July 20, 2019

Archives for August 28, 2012

Tenth Circuit: No Pattern or Practice of Age Discrimination Proven by Employees

The Tenth Circuit published its opinion in Apsley vs. The Boeing Company on August 27, 2012.

This case arises from the Boeing Company’s (“Boeing”) 2005 sale, to Spirit AeroSystems, Inc. (“Spirit”), of facilities in Kansas and Oklahoma. On June 16, 2005, Boeing terminated the subject Division’s entire workforce of more than 10,000. The next day, Spirit rehired 8,354 employees. Although older employees predominated in the workforce both before and after the sale, a lower percentage of older workers than younger ones were rehired. The plaintiffs (the “Employees”), a group of older employees not rehired, sued.

The Employees sued Boeing, Onex, and Spirit (“the Companies”), alleging violations of federal law in seven counts.  In response to three motions filed by the Companies, the district court dismissed all of the Employees’ claims except their individual claims of disparate treatment under the ADEA. Although the Employees’ individual claims for disparate treatment remained unresolved, the district court granted the parties’ motions for certification for review by the Tenth Circuit.

Although the Employees had provided evidence that discrimination occurred during Boeing’s divestiture, the Tenth Circuit agreed with the district court that the Employees had not proved a pattern or practice of age discrimination. And while older employees fared slightly worse than younger ones in the divestiture, the Employees are unable to show that the Companies’ hiring practices had a significant disparate impact on older workers. The Tenth Circuit also agreed with the district court that the Employees were unable to show that the Companies acted with the specific intent to interfere with their attainment of pension benefits. Finally, the Court saw no error in the district court’s dismissal of the Employees’ retaliation claims.  AFFIRMED.

Tenth Circuit: Dismissal of Complaint for Declaratory and Injunctive Relief Affirmed Because Claims Were Not Yet Ripe

The Tenth Circuit published its opinion in Los Alamos Study Group v. US Department of Energy on August 27, 2012.

Plaintiff Los Alamos Study Group filed a complaint for declaratory and injunctive relief under the National Environmental Policy Act (NEPA) and the Administrative Procedure Act (APA). Defendants were the National Nuclear Security Administration (NNSA), the United States Department of Energy (DOE), and the DOE secretary. The complaint alleged that the design proposed for construction of a nuclear facility at the Los Alamos National Laboratory had changed so much since the original environmental analysis that a new analysis was required and that all work on the facility should be halted until the conclusion of such analysis.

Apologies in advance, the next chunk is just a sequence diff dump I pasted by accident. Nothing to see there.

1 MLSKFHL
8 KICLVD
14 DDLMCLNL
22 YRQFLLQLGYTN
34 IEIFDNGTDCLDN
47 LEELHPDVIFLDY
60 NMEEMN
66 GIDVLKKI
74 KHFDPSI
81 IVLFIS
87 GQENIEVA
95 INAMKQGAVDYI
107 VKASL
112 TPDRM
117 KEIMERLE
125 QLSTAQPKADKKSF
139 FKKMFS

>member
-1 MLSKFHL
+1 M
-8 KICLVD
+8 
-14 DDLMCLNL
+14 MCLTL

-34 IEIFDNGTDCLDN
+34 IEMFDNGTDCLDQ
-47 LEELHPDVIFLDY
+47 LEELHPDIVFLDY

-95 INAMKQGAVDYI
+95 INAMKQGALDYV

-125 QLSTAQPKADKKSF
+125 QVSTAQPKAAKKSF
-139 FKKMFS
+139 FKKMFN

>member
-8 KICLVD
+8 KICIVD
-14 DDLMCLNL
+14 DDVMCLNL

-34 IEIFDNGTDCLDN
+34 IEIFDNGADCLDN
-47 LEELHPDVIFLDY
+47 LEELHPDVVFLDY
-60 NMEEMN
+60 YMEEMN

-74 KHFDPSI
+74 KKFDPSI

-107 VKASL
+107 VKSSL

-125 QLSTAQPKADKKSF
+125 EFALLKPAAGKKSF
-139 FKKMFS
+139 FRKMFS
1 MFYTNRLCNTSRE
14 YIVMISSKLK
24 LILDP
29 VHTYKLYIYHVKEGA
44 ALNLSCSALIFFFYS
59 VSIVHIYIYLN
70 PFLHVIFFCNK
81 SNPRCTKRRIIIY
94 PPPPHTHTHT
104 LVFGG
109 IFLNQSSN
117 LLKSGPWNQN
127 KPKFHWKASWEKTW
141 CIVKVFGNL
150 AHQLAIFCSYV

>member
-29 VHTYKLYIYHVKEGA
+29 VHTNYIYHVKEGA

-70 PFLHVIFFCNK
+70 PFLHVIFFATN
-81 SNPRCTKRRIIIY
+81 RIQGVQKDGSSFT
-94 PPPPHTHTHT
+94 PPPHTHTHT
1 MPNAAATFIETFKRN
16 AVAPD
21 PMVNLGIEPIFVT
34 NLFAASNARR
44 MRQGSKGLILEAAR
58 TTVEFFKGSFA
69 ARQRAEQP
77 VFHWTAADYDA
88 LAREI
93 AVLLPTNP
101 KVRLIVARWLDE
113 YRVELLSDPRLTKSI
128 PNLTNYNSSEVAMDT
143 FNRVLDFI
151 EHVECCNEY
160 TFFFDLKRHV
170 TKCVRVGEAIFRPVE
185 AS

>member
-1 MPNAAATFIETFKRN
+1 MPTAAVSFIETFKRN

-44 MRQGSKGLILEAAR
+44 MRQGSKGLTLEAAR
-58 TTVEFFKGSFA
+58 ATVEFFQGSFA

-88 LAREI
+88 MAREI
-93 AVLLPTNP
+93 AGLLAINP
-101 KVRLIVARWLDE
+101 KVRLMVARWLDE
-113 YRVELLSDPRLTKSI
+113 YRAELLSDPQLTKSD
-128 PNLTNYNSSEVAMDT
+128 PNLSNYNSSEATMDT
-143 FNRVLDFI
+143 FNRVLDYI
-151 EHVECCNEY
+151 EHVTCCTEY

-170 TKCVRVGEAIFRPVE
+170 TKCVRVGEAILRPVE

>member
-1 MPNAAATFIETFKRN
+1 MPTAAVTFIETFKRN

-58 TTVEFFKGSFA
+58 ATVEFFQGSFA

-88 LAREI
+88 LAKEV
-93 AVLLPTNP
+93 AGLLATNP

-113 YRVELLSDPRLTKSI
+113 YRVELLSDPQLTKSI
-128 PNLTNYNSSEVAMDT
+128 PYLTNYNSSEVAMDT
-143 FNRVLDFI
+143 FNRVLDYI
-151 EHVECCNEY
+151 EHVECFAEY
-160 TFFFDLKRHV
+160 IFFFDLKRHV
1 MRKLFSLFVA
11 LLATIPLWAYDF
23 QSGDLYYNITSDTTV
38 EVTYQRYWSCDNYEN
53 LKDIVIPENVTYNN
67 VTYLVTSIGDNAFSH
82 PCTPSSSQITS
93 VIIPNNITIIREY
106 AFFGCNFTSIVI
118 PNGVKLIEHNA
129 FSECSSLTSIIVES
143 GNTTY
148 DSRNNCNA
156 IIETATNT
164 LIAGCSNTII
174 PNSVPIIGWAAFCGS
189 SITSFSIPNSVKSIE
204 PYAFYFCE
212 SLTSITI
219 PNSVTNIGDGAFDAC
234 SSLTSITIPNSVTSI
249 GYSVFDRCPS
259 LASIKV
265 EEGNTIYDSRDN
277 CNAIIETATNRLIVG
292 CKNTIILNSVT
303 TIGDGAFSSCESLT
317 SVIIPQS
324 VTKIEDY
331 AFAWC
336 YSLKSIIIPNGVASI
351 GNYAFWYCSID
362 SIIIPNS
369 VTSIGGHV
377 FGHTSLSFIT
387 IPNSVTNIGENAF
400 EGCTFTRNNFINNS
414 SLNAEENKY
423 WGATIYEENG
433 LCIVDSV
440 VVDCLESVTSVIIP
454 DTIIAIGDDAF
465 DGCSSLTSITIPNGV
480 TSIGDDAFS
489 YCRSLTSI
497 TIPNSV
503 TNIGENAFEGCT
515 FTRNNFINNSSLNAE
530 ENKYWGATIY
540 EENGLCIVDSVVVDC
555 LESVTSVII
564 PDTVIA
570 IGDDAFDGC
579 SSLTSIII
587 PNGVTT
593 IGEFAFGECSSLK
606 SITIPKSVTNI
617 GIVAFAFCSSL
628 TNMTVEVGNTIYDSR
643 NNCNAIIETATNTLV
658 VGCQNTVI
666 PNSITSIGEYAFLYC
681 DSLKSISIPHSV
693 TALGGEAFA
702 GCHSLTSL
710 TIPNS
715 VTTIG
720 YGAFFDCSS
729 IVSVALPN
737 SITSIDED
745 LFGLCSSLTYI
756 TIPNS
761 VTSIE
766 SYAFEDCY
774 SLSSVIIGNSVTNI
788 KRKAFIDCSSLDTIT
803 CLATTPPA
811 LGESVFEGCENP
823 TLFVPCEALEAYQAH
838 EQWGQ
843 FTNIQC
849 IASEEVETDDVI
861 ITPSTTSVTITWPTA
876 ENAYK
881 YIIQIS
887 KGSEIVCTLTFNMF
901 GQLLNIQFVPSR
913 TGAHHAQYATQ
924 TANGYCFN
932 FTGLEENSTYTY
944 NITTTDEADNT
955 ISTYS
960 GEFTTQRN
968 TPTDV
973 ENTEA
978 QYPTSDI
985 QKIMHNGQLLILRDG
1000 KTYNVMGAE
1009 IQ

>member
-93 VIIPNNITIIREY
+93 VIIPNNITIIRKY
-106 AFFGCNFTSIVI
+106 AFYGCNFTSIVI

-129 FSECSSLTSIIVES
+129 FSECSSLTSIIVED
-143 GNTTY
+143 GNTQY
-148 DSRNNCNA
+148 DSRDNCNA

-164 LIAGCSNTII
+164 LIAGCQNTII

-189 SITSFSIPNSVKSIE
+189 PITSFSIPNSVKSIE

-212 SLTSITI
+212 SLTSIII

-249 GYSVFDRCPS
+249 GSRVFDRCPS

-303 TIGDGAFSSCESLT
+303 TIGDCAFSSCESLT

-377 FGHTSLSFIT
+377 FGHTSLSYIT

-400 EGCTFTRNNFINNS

The district court dismissed the claims on two grounds: (1) that the case was not yet ripe because agency action (the Supplemental Environmental Impact Statement (SEIS)) was ongoing when the complaint was filed; and (2) that the plaintiff’s claims were prudentially moot because Defendants refrained from all construction on the Nuclear Facility until the SEIS analysis was complete. The Tenth Circuit agreed with the district court on the ripeness issue, and therefore did not need to address mootness.



Tenth Circuit: Mandatory Minimum Sentence for Distribution of Child Pornography Affirmed; Remainder Dismissed for Lack of Subject Matter Jurisdiction

The Tenth Circuit Court of Appeals published its opinion in United States v. Ramos on August 27, 2012.

Mr. Ramos plead guilty to “knowingly and intentionally receiv[ing] . . . [child pornography]” in violation of 18 U.S.C. § 2252(a)(2). The Court sentenced Mr. Ramos to eighty-seven months in prison in accordance with § 2G2.2(b)(3)(B), sentencing Guidelines that mandated a 5-year mandatory minimum prison sentence.  Mr. Ramos appealed.

On appeal, Mr. Ramos raised two issues. First, he contended that there was an insufficient basis for the district court to conclude that he “distributed” child pornography under § 2G2.2(b). Second, he argued that the mandatory-minimum sentence applied to his case violated the Equal Protection Clause of the Fifth Amendment and the Sixth Amendment.

The Tenth Circuit dismissed Mr. Ramos’ first argument as unpersuasive, holding that the district court properly ruled Mr. Ramos’ behavior constituted “distribution” of child pornography.  The Tenth Circuit dismissed the remainder of his appeal involving his constitutional challenges for lack of standing and therefore subject matter jurisdiction.



Tenth Circuit: Unpublished Opinions, 8/27/12

On Monday, August 27, 2012, the Tenth Circuit Court of Appeals issued three published opinions and two unpublished opinions.

Williams vs. The National Football League

Nassious v. State of Colorado

No case summaries are provided for unpublished opinions. However, published opinions are summarized and provided by Legal Connection.